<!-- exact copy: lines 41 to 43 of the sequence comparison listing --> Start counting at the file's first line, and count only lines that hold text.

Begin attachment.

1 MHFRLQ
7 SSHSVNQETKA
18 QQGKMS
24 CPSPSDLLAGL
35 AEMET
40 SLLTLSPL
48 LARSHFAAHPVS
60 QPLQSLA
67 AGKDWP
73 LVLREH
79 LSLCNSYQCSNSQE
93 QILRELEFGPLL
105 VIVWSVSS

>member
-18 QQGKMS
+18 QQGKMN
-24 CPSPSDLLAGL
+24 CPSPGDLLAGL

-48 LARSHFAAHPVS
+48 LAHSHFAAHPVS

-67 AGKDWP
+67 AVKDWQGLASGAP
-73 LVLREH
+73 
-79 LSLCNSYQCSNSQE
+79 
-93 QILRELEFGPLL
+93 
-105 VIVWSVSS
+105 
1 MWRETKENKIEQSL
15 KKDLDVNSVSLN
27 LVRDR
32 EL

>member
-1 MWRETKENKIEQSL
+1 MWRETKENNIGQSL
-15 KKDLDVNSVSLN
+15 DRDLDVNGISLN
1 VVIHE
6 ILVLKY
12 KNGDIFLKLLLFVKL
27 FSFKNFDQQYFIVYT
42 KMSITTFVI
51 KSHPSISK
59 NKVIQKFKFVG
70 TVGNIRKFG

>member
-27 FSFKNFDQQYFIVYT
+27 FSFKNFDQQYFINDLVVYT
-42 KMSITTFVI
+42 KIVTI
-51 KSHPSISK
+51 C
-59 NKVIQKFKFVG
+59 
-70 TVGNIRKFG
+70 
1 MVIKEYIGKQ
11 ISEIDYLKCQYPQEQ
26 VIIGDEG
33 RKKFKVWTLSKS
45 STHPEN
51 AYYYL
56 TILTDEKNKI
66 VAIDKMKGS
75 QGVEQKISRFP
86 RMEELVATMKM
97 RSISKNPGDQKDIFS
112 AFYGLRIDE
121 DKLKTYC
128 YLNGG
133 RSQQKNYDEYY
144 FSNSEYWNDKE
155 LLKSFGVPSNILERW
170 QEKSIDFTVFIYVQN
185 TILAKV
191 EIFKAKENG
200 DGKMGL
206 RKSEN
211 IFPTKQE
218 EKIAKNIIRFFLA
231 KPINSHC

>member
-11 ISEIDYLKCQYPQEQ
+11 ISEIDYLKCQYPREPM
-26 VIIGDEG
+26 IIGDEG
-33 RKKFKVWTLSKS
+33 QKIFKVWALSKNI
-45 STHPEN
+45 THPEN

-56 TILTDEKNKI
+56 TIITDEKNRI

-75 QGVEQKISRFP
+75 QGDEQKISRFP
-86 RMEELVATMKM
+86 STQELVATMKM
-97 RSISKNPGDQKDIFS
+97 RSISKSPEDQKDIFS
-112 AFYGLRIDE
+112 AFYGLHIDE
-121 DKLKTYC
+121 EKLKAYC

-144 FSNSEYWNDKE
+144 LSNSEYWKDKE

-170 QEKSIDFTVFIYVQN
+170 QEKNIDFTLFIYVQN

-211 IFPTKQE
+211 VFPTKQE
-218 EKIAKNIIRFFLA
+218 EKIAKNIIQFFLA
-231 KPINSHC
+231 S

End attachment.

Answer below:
6 ILVLKY
12 KNGDIFLKLLLFVKL
27 FSFKNFDQQYFIVYT